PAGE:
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Catching up with Danny Roberts who was on MTV’s “The Real World: New Orleans” 20 years ago

Remember Danny Roberts from The Real World: New Orleans all those years ago?

I sure do – especially his relationship with a member of the US military during the era of Don’t Ask, Don’t Tell which played out on camera.

Danny, now in his early 40s and father of a young daughter, did an in-depth interview with Instinct about his time on the show, his tremendous impact at the time, his life since then, and his hopes for the future.

Here are some excerpts:

On his story resonating so strongly at that time: Like most young guys who were just coming out to themselves and discovering who we are at those young ages, I wasn’t prepared for the weight and impact. I just thought of myself as a guy from a small town who was being given an opportunity to speak up and help move the dial. LGBTQ rights and visibility were pretty dire at that time, but you could sense an energy building and a tipping point coming.

On his romance with Army Airborne Captain who’s face was blurred on show: that was a situation that was highly unexpected as we only met a few weeks before filming started. I hadn’t intended to have a relationship, but it turned into that, unfolding on camera through much of the show. We were googley eyed for each other, which couldn’t have overshadow the complicated reality that at the time under DADT, he was forbidden to be visible as an out gay man, and being on camera revealing it was a double whammy no-no.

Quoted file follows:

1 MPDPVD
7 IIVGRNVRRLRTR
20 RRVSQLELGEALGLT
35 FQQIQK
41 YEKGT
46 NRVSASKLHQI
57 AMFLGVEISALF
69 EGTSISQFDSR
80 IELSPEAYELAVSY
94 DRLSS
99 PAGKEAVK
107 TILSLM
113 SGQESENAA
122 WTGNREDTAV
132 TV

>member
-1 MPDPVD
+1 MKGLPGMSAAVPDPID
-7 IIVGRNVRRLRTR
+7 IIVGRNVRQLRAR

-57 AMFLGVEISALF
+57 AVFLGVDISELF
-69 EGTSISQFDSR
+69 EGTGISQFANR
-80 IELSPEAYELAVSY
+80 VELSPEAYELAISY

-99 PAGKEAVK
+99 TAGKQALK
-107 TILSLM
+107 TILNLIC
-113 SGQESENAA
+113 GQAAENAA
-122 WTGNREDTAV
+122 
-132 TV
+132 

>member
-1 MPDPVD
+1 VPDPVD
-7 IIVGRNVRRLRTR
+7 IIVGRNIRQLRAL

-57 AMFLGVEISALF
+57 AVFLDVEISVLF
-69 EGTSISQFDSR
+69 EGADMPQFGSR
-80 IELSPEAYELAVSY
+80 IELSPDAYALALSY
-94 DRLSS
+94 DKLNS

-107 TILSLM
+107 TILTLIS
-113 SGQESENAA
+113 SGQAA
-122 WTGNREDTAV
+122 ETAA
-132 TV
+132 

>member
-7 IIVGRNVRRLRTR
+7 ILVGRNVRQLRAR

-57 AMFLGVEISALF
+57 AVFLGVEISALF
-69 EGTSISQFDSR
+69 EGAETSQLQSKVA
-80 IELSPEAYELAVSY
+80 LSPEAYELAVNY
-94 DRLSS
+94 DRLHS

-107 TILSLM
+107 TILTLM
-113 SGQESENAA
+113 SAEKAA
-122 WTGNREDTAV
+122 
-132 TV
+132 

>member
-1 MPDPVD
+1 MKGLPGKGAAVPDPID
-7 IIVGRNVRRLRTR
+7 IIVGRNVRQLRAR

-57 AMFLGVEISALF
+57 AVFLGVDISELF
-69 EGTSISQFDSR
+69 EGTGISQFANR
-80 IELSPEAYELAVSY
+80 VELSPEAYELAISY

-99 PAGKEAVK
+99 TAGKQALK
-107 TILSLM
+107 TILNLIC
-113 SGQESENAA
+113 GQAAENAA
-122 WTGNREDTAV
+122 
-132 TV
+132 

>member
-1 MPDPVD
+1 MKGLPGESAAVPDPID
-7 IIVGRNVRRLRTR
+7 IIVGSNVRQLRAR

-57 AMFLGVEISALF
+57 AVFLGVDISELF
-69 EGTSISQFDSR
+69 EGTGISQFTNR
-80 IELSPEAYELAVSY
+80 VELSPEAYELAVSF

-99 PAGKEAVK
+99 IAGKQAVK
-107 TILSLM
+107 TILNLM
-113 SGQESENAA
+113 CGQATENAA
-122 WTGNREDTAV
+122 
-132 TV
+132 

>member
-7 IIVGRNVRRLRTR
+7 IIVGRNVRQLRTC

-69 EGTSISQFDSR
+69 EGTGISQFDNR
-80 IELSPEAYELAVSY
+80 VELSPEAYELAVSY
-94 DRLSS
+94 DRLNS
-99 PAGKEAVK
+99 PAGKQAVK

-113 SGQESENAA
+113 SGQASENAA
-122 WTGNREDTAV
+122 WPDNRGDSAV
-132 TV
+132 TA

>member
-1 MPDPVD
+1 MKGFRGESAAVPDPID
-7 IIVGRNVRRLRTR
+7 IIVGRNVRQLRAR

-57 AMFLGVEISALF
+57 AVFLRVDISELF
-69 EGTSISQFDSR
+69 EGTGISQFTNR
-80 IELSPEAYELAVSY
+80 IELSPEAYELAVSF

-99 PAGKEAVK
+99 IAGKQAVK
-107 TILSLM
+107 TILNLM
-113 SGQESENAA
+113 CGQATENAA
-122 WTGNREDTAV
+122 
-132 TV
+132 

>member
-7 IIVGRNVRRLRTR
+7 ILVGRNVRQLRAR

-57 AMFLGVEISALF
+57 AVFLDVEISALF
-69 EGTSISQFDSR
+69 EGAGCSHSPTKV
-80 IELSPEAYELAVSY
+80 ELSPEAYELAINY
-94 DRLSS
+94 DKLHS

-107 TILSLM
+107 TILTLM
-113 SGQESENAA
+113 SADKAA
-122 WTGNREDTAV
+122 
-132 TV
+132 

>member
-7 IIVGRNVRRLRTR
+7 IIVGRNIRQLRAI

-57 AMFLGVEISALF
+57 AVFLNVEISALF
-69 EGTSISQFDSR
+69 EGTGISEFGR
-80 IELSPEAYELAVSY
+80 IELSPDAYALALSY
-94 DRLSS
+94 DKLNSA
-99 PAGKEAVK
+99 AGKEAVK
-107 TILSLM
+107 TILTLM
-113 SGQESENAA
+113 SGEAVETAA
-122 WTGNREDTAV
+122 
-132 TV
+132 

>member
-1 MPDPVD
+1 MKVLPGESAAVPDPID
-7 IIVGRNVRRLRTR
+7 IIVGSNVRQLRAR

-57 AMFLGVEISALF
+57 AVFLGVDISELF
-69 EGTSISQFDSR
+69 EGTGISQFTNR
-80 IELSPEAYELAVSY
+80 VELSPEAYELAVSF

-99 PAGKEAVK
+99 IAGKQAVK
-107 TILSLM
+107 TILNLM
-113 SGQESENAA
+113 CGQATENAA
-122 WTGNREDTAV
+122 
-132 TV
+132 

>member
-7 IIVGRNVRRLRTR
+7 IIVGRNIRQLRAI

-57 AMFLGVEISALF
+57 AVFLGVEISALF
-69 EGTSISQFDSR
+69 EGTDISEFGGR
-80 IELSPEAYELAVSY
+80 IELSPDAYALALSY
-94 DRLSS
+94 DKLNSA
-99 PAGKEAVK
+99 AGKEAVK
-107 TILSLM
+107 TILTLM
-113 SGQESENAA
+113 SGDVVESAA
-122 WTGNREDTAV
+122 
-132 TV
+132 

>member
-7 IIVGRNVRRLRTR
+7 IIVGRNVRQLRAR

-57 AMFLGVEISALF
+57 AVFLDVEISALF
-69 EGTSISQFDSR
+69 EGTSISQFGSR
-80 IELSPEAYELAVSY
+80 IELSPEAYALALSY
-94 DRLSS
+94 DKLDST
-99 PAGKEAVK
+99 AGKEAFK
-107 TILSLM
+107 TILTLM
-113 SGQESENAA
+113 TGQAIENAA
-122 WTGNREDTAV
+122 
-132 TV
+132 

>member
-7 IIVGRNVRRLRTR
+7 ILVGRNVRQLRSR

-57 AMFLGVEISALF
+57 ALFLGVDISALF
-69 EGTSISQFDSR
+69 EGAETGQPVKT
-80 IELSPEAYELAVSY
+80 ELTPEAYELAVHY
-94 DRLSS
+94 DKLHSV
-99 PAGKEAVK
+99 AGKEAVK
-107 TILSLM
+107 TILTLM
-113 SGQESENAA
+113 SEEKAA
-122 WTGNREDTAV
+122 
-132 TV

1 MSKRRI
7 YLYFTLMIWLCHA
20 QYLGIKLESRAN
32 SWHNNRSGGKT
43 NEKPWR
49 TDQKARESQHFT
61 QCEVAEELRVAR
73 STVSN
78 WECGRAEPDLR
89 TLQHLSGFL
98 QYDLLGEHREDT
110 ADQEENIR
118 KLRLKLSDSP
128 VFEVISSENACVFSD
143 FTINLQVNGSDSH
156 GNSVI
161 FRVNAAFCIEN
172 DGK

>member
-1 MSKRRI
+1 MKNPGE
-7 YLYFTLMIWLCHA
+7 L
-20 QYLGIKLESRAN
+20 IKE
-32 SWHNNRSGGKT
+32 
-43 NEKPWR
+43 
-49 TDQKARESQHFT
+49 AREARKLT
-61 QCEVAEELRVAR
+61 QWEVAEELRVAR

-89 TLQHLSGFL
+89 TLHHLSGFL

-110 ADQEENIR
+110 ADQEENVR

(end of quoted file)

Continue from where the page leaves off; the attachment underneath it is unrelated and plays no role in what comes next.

We were together for 7 or 8 years after first filming and eventually he left the military service … Eventually we parted our own ways and went in very different directions in life and don’t speak often.

On being HIV positive: It was only a couple years ago I publicly revealed it but I had known and my inner circle knew a few years before that. I went on a journey of acceptance with the diagnosis, much like we all go on with coming out, starting with deep shame. The hardest part of that journey for me was overcoming my own lingering and deeply held bias against people with HIV. Those were painful truths to reveal and do away with. It took me a few years to work through that shame and bias, but man did it make me a stronger person on the other side.



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